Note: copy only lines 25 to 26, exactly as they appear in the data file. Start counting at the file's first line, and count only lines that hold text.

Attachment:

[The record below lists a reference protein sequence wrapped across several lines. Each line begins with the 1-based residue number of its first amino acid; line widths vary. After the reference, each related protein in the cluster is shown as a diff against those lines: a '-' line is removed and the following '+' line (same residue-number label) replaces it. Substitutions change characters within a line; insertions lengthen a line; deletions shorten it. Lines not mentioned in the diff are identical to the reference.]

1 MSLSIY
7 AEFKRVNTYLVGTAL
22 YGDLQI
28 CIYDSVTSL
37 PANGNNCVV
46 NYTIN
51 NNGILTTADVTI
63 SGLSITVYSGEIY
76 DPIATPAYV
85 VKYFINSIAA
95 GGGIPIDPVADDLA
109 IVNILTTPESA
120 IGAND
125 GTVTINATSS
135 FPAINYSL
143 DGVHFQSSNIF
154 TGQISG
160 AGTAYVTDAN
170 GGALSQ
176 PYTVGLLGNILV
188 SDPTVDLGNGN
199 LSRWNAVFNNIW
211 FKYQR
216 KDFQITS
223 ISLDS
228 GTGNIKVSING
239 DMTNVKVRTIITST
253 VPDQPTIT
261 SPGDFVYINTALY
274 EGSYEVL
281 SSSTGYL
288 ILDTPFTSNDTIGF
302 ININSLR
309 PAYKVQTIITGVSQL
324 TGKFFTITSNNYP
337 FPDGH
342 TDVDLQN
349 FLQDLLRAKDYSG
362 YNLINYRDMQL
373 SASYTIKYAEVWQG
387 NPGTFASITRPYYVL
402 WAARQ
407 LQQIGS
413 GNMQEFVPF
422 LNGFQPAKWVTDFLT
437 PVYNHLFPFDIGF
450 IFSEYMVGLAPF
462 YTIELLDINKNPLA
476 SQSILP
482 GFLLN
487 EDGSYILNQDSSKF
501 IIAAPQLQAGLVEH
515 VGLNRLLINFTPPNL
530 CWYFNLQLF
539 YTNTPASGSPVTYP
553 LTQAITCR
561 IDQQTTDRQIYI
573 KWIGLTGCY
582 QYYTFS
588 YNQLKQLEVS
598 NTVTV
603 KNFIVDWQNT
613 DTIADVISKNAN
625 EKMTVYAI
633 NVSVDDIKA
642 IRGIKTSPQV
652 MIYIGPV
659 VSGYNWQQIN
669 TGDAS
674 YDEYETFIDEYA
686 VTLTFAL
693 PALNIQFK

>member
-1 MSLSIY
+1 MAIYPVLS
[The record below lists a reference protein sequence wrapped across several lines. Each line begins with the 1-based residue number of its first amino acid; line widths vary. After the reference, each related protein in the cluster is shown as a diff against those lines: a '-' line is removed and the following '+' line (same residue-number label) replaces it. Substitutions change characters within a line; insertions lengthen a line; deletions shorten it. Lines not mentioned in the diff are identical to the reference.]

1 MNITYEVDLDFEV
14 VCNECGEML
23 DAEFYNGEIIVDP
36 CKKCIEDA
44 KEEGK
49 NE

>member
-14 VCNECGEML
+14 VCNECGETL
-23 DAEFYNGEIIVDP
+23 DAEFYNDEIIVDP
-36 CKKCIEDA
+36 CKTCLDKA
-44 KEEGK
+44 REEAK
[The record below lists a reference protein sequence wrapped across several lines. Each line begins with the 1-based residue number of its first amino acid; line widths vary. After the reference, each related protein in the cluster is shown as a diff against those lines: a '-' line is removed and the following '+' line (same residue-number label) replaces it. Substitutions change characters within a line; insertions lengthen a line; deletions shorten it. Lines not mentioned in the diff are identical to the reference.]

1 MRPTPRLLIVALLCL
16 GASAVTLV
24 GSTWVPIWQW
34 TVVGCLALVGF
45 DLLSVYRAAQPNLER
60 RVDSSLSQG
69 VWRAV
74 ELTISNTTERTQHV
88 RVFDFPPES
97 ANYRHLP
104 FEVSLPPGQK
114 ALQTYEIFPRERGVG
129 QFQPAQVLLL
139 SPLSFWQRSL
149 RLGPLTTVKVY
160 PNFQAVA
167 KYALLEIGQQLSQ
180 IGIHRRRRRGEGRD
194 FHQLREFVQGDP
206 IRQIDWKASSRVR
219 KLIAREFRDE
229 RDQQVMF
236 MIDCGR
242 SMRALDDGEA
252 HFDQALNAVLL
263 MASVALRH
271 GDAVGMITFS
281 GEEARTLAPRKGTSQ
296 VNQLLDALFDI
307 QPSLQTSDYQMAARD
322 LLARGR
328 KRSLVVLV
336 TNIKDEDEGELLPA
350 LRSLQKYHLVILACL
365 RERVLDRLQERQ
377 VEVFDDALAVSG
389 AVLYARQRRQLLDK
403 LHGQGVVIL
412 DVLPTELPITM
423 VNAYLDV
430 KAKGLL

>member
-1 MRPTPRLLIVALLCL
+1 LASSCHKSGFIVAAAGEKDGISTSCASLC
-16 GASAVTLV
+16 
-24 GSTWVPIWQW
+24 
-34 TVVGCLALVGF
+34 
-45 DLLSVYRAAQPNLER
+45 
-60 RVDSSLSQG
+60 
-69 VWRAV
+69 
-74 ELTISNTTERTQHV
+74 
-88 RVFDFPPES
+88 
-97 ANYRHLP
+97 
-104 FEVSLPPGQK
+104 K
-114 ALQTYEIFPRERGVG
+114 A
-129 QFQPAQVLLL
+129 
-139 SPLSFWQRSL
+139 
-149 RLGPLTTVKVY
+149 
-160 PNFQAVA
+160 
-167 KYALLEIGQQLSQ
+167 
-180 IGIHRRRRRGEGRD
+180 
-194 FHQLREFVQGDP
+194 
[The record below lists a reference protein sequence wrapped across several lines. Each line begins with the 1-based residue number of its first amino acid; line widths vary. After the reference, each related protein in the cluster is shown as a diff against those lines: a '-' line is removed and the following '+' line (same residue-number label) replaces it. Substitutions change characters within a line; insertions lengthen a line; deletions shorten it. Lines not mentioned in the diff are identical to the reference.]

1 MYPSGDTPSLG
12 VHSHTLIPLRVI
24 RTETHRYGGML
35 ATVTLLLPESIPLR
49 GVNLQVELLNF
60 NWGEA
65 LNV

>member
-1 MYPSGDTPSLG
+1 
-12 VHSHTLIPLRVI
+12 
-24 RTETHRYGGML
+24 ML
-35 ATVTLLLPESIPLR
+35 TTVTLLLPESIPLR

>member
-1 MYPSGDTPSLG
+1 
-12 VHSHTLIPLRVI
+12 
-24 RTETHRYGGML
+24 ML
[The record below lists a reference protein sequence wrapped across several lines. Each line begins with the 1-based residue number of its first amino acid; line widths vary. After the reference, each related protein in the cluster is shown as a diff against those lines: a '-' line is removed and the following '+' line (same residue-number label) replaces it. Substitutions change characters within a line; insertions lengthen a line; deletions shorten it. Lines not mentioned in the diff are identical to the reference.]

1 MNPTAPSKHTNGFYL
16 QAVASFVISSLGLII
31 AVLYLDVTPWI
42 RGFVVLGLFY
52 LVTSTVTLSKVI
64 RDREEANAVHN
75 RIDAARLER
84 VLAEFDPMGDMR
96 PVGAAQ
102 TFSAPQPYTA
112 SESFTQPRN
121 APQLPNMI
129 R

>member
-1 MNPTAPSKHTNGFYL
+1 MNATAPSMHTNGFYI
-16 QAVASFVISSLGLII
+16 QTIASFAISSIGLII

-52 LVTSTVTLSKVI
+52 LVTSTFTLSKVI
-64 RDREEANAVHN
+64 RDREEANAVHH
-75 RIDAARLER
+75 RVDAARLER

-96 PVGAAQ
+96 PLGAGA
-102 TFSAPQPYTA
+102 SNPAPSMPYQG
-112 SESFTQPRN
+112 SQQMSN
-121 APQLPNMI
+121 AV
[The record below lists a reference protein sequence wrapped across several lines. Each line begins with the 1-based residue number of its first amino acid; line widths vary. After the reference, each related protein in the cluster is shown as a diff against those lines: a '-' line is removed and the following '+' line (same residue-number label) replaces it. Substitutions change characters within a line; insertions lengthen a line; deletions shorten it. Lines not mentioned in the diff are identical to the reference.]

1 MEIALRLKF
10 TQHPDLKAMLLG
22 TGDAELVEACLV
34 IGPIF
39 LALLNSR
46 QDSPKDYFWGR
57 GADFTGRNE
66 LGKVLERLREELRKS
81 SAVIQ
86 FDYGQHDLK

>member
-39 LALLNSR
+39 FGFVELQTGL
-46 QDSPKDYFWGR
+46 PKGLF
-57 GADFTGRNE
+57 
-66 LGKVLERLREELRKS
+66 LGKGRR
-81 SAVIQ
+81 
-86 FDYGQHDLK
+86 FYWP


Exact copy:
216 KDFQITS
223 ISLDS